Bound To Stay Bound

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 Merci Suarez can't dance (Merci Suarez)
 Author: Medina, Meg

 Publisher:  Candlewick Press (2021)

 Classification: Fiction
 Physical Description: 319 p.,  20 cm

 BTSB No: 635038 ISBN: 9780763690502
 Ages: 10-14 Grades: 5-9

 Dance -- Fiction
 Interpersonal relations -- Fiction
 Middle schools -- Fiction
 School stories
 Family life -- Fiction

Price: $22.08

Seventh grade is going to be a real trial for Merci Suarez. She's tangling again with classmate Edna Santos, who is bossier and more obnoxious than ever now that she is in charge of the annual Heart Ball. One thing is for sure, though: Merci Suarez can't dance-not at the Heart Ball or anywhere else.

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Accelerated Reader Information:
   Interest Level: MG
   Reading Level: 4.60
   Points: 11.0   Quiz: 511799

   Kirkus Reviews (+) (02/01/21)
   School Library Journal (03/01/21)
   Booklist (+) (02/15/21)
 The Bulletin of the Center for Children's Books (00/04/21)
 The Hornbook (+) (00/05/21)

Full Text Reviews:

Booklist - 02/15/2021 *Starred Review* In this sequel to the Newbery-winning Merci Suárez Changes Gears (2018), 12-year-old Merci takes on growing responsibilities both within her family and as a seventh-grader. With her brother Roli away at college, she is now seen as the oldest child and often finds herself taking care of her younger cousins while Tía Inés is working, and Merci also struggles to come to terms with the way Alzheimer’s affects her beloved grandpa Lolo. At school, after an unexpected accident at the Hearts Ball—and after working together with friends, new and old, to promote her tía’s new dance studio—Merci and her friends come together to show Seaward Pines the beauty of other cultures, and she discovers a strength within her that, together with the love and support of friends and family, assures her everything will be OK. Filled with the familiar, laugh-out-loud humor from the first title, this sequel will quickly pull readers, both returning and new, into Merci’s world. The struggles and worries that occupy her thoughts—from seeing the changes in Lolo to losing her tía Inés and the new, uncertain feelings she might be having for a fellow classmate—will all be relatable to readers young and old. Fans of Merci will root for her as they are immersed in her vibrant world full of unique characters and heartfelt surprises. - Copyright 2021 Booklist.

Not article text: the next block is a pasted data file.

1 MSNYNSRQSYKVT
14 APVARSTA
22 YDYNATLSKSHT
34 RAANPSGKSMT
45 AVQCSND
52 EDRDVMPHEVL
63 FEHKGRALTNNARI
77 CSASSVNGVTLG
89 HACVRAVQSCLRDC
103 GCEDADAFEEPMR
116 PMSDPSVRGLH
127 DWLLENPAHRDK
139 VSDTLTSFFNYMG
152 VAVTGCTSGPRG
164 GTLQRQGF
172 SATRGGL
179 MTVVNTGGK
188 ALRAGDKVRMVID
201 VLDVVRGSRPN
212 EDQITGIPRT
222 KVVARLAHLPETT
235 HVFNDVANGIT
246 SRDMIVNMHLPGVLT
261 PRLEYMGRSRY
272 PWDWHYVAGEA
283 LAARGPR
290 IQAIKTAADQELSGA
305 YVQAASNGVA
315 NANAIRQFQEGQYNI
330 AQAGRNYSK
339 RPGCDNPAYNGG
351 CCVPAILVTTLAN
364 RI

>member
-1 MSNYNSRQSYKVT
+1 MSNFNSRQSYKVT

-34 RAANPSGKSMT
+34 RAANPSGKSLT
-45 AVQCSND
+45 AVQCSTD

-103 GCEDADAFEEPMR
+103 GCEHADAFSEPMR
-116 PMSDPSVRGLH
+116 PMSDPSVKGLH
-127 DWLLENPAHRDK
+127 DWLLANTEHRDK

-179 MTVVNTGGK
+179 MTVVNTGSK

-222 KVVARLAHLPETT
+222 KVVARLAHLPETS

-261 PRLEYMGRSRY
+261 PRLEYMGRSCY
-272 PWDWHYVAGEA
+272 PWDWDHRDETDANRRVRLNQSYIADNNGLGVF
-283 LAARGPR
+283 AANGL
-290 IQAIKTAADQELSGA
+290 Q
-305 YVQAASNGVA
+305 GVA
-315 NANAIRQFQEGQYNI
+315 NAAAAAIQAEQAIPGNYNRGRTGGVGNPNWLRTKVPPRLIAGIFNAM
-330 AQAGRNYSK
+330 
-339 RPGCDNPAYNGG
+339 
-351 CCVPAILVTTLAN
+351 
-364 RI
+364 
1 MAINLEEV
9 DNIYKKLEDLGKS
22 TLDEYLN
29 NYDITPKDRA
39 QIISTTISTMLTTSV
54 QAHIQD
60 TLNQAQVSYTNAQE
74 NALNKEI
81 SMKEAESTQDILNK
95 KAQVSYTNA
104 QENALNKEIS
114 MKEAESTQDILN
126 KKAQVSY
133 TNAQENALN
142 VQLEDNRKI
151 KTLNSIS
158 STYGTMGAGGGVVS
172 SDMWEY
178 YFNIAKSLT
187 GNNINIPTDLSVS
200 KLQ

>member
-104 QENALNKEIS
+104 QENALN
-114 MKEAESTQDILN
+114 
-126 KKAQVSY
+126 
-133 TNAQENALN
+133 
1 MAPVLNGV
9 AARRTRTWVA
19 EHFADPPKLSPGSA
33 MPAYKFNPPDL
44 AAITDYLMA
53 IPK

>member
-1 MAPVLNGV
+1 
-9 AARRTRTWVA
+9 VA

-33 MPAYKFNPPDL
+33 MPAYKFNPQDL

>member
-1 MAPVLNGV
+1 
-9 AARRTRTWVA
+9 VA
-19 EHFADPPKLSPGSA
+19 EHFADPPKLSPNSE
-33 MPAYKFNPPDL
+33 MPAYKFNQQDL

School Library Journal - 03/01/2021 Gr 4–7—Now in seventh grade, Merci Suárez finds that a new school year means new responsibilities and challenges. Merci has been enlisted to work in the school store alongside her classmate Wilson, who she might have a crush on, and is still at odds with classmate Edna, who is planning the Heart Ball and maybe stealing one of Merci's best friends. At home, Merci feels unprepared for the changes in her family: Her grandfather's Alzheimer's is worsening, and Tía Inez has started dating. At heart, Merci remains true to the character readers met in Merci Suárez Changes Gears and has grown alongside her readership. However, seventh grade Merci is not without her flaws. She and Edna still don't get along, and she spies on Tía Inez even when she isn't supposed to. When Merci is roped into running a photography booth at the Heart Ball and the equipment breaks, she tries to solve the problem herself instead of telling an adult. The struggles with friendships, responsibility, school, crushes, and jealousy that Merci and her friends face will strike a chord with many readers. A subplot about Tía Inez keeping dance classes alive for neighborhood kids who have nowhere to go after school serves as a subtle reminder of Merci's Cuban American heritage and the socioeconomic status of families in Merci's neighborhood versus at school. The plot moves along at a consistent and page-turning pace, and as usual Medina's characters are excellently written and developed. Medina also touches on racism and how shared cultural heritage can bring people together unexpectedly. VERDICT Fans of Merci Suárez Changes Gears will love watching how Merci and those around her grow. This sequel doesn't disappoint and is an essential purchase for all collections.—Liz Anderson, DC P.L. - Copyright 2021 Publishers Weekly, Library Journal and/or School Library Journal used with permission.

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